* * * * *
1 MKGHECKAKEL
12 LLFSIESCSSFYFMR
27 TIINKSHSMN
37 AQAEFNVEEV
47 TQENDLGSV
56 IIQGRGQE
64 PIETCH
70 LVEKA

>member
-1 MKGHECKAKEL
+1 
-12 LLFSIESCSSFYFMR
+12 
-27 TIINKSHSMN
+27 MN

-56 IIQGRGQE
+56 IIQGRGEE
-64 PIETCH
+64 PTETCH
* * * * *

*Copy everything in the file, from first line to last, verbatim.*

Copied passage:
1 MKGHECKAKEL
12 LLFSIESCSSFYFMR
27 TIINKSHSMN
37 AQAEFNVEEV
47 TQENDLGSV
56 IIQGRGQE
64 PIETCH
70 LVEKA

>member
-1 MKGHECKAKEL
+1 
-12 LLFSIESCSSFYFMR
+12 
-27 TIINKSHSMN
+27 MN

-56 IIQGRGQE
+56 IIQGRGEE
-64 PIETCH
+64 PTETCH